The Shame Police are still out there, of course, only they have donned new costumes (Nietzsche: “ ‘Whom do you call bad?’ –Those who always want to put to shame.”) Every year the English, that sniggering, belligerent, self-hating race, make sport by mocking a novel they deem to include poorly written and gratuitous sex scenes. I find this Bad Sex Award fairly silly, and hence have always imagined it would be a great honour to receive it. (If I ever do win one, I intend to tour the streets of London in a cavalcade while wearing a cape, like Mussolini.) It might be more interesting if some literary body were to institute a Good Sex Award, for writing on sex that is skilful, insightful, honest and even – why not – arousing? Off the top of my head, I would nominate Geoff Dyer and Michel Houellebecq as possible recipients of a Lifetime Achievement Award.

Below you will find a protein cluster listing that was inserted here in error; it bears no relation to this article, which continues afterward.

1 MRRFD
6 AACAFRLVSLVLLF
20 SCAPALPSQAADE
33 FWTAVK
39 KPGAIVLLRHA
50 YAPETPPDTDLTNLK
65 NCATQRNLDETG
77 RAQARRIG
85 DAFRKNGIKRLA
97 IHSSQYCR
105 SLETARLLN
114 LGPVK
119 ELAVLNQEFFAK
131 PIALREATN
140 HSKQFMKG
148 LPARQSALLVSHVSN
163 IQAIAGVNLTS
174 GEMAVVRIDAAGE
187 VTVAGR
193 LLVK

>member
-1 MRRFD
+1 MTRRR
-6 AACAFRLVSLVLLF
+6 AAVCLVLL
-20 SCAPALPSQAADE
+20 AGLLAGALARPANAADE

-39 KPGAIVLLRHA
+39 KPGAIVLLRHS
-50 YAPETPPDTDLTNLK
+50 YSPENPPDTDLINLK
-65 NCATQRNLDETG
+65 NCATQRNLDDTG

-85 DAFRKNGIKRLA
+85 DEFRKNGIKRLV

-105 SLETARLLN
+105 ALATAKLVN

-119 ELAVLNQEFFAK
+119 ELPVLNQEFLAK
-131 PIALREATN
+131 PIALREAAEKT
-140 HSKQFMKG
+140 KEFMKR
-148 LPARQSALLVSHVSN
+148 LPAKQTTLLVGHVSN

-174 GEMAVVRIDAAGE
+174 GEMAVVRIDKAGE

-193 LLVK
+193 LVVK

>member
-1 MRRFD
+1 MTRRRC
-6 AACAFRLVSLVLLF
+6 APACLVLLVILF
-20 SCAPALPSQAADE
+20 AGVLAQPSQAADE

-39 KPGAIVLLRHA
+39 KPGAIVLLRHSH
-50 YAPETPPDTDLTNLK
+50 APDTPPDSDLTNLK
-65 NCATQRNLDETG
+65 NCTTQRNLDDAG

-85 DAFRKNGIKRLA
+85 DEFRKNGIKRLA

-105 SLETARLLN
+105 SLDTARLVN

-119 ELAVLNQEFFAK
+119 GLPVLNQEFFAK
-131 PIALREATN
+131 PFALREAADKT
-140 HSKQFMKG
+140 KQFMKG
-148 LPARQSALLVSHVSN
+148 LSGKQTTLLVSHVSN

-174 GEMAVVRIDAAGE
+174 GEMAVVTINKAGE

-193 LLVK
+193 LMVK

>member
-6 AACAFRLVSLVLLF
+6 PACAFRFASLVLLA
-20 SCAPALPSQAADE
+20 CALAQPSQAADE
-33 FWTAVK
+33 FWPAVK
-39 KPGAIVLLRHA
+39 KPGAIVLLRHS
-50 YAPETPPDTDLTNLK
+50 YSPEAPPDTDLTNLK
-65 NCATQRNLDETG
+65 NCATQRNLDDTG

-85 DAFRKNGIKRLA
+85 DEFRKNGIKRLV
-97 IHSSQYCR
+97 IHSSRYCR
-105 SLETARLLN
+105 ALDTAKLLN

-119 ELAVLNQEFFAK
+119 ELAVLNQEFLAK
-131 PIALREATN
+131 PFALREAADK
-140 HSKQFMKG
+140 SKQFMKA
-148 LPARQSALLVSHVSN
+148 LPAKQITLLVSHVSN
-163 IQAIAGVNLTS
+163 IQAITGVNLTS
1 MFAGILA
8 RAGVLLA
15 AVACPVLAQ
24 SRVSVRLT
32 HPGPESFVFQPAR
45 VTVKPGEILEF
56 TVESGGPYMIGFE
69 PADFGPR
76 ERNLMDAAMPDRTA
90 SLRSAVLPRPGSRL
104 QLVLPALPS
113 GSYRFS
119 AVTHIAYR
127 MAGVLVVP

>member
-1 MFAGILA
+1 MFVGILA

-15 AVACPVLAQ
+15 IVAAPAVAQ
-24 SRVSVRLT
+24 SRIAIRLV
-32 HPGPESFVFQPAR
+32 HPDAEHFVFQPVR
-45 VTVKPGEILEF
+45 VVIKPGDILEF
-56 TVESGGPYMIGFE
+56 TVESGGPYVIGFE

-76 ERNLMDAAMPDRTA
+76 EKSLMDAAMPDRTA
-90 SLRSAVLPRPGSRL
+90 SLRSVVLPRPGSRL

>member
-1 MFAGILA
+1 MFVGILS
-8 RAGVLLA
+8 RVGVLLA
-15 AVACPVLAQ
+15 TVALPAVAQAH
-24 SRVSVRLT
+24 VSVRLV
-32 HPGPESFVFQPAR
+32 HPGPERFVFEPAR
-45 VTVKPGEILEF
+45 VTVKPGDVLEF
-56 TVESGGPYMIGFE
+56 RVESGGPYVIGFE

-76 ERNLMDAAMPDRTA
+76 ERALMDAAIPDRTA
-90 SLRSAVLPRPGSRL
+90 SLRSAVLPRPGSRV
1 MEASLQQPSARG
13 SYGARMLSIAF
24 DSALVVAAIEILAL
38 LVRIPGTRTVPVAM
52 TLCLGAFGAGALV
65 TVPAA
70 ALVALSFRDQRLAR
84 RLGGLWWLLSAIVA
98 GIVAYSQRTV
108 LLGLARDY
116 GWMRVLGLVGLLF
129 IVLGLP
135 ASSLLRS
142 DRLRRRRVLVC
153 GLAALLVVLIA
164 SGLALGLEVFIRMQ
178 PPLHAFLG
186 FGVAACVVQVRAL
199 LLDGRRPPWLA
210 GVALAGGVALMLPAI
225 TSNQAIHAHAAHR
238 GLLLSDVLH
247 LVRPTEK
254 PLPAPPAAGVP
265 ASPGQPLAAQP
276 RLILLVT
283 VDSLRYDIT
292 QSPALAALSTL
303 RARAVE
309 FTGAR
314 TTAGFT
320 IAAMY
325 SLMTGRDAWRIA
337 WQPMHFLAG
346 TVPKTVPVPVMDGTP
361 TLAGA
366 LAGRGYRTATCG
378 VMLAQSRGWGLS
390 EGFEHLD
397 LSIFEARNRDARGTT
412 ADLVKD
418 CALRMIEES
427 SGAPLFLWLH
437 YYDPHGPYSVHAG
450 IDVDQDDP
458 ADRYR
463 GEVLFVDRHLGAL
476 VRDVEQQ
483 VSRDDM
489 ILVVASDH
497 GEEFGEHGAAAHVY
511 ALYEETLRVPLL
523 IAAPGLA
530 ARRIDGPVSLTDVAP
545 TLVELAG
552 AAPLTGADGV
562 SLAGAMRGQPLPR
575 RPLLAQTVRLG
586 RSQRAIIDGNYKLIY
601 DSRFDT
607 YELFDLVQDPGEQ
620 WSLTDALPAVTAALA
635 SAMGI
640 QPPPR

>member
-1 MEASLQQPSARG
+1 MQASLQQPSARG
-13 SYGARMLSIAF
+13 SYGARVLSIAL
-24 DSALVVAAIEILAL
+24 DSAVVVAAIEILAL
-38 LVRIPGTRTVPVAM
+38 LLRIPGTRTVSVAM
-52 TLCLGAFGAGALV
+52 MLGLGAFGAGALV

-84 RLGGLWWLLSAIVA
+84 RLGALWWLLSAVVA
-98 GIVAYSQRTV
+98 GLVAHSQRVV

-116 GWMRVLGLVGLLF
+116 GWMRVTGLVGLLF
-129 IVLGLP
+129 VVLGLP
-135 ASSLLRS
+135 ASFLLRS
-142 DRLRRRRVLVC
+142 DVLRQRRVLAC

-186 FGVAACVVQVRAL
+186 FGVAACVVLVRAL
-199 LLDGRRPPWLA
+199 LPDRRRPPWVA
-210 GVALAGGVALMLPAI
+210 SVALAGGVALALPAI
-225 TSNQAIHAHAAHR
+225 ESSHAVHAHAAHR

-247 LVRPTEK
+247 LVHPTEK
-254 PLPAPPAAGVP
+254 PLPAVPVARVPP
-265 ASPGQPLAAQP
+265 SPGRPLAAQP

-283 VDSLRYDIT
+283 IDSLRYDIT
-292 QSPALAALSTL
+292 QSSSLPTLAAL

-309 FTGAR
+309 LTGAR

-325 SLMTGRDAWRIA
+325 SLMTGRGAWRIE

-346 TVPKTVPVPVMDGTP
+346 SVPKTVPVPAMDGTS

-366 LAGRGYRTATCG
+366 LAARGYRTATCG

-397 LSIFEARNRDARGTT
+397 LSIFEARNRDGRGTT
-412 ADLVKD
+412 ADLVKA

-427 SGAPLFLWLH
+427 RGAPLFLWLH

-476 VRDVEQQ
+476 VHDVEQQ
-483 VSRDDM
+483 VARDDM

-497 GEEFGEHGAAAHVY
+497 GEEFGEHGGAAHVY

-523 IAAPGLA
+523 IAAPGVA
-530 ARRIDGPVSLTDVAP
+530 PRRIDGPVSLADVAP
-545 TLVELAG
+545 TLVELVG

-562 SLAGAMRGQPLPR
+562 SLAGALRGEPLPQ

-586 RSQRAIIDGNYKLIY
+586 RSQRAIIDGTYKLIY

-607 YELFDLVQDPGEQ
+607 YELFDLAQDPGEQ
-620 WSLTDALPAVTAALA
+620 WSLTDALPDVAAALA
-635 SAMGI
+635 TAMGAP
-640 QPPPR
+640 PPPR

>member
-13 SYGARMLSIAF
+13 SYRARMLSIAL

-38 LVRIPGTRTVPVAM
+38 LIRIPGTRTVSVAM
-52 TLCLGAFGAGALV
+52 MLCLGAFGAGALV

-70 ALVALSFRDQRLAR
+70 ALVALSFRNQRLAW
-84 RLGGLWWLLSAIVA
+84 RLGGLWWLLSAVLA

One of the more irritating words in the English language is “eroticism” – so often it stinks of hypocrisy and smugness. By the same token, my favourite definition of pornography is this: other people’s eroticism. I see no reason why prose shouldn’t be pornographic, if by that we mean frank and explicit. My first novel, Here Are the Young Men, contained a great deal of explicit sex. Because the novel examined the torrid lives of profoundly alienated 18-year-olds, most of the sex depicted was bad sex (alienated 18-year-olds tend not to be very good at sex). Some authors believe that good sex, like happiness, writes white – only the disastrous stuff, they insist, can really get the sparks flying. I disagree. Denying that value can be gleaned from depictions of passionate, pleasurable or loving sex seems to me wrongheaded and arbitrary. That said, a lot of the characters I write about find themselves suffering from sex rather than relishing it, and this is as true for the drifters, writers and maniacs who populate This Is the Ritual as it was in my earlier book.